Published in “Project Times” website, December, 2010
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During the recession, many ERP (enterprise resource planning) system implementations have been put on hold. Now that we are emerging from the recession, companies are beginning to think about implementing – even if not a full implementation, they are considering upgrades and/or implementing specific functionality to help the business run more efficiently. Thus, understanding how to implement successfully is vital, as no one can afford to spend more money or resources than required. And, most importantly, it is important to be one of the 20% of companies who achieve the expected results.
In the last 20 years, I’ve implemented countless systems, ranging from full ERP implementations to specialist software implementations such as transportation management. A few secrets to success have emerged during that timeframe. Most companies do not follow them, as they cost upfront; however, in my experience, the total project cost is significantly lower and/or the results achieved are far greater. The secrets include: 1) Select the best core team. 2) Focus on processes. 3) Integrate training with daily business processes.
- Select the best core team – This is always a significant issue, as the business must continue to run while the implementation preparation occurs. Thus, you need your best people dedicated to the implementation while you also need your best people running the business. Not a simple dilemma! The best companies begin preparing in advance with cross-training and by adding resources into the organization. However, that isn’t enough.
The best organizations also emphasize teamwork. It is critical that the leaders ensure that everyone works together. There is no way to simultaneously run the business and focus the energy required to have a successful ERP implementation unless leaders leverage each person’s strengths and encourage teamwork.
- Focus on processes – One of the largest mistakes I see companies make when implementing ERP systems is ignoring processes. Typically, the thinking goes something like this, “our new ERP system is set up with best practices, and we want to take advantage of these best practices”. Of course it’s a good idea to leverage best practices; however, it will not be successful if not thought through with current processes. How will you transition from current to new? What non-system processes should be considered? How do you handle exceptions?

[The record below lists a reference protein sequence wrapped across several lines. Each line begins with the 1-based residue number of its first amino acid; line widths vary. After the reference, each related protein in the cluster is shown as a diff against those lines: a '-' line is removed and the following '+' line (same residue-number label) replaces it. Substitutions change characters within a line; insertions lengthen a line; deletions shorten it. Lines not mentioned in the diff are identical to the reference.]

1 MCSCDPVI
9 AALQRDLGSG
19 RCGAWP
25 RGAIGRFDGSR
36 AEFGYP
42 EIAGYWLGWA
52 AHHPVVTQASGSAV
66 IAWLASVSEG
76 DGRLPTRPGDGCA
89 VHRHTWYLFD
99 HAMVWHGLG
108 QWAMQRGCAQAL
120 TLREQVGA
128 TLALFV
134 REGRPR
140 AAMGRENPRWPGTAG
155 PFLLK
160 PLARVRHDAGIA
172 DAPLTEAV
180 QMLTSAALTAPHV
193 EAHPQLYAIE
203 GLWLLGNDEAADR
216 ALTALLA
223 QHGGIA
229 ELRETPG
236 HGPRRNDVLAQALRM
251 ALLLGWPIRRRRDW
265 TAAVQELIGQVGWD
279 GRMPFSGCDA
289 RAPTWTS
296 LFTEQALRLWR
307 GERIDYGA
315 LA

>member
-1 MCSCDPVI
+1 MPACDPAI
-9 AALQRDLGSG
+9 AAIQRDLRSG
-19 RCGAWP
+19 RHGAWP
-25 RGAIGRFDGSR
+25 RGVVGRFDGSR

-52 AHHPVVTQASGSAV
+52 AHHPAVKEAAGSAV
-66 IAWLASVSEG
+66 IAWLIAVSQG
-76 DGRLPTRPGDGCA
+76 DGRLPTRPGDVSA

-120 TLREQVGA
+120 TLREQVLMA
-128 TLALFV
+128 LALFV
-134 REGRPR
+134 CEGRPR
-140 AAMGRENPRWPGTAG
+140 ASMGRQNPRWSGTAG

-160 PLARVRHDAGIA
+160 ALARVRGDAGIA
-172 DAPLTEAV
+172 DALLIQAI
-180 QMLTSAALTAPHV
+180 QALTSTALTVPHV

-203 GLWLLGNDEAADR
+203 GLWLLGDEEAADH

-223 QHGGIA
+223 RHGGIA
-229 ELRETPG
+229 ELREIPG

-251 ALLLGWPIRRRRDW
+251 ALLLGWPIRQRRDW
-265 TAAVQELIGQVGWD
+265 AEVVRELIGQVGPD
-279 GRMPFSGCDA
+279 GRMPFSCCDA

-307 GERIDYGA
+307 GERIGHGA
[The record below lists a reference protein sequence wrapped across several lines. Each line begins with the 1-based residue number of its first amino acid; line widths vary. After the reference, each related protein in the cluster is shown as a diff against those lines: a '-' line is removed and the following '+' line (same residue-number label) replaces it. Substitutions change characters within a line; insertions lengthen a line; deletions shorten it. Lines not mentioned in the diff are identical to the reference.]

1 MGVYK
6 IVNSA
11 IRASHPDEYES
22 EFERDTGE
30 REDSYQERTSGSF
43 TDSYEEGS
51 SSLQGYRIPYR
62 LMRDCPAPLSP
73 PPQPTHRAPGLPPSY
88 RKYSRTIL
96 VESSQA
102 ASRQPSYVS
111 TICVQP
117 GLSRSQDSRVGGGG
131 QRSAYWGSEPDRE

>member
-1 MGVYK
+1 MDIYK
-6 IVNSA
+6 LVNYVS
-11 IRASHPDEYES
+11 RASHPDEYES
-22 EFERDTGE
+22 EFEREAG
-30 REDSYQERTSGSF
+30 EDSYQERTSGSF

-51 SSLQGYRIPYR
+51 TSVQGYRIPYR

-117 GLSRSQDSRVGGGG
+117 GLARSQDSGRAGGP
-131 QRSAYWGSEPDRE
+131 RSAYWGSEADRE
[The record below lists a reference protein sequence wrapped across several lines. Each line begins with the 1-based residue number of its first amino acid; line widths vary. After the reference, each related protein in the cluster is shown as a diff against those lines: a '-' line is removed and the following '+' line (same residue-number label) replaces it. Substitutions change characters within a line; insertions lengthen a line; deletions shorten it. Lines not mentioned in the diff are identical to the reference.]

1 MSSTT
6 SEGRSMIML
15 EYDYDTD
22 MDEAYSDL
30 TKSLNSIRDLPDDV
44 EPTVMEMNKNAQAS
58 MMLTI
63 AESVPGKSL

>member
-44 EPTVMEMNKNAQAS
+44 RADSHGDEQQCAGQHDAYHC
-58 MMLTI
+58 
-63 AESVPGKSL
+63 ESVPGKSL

In every ERP implementation, one of the best ways to ensure success is to focus on common exceptions. It’s surprising how often it’s not considered, as the exceptions are commonplace. For example, what should the user do if he/she makes a mistake when shipping an order? Or receives too much product? Or receives it in the incorrect unit of measure?
- Integrate training with current business processes – Last but not least, there is nothing more important than providing not only excellent training programs but also integrating the education with the their current daily work processes. Otherwise, their entire daily routine will be turned upside down, which typically leads to unintended results of poor service, lost customers, poor efficiencies and low morale. And, unfortunately, once a customer is lost, it is nearly impossible to get them back. In my experience, if it’s possible to get them back, it not only takes a long time of providing consistent service but it also typically requires lowering prices – and therefore margin.
The best way to ensure that the training programs are integrated into daily processes is to run in parallel. That can be expensive, and so the next best way to achieve this objective is to run a full test with current daily processes. For example, instead of testing with practice data when entering work orders or invoices, use the real data for that day and enter into the new system. By running through a few of these types of tests, enough real life examples will arise – exceptions, issues etc. That way, implementation issues can be addressed prior to go live, and the user will understand his/her new daily routine with the new system.
Although implementing systems can help a business achieve significant results, it can also destroy a business if not successful. Implementing these secrets to success can ensure you come out on the right side of that equation.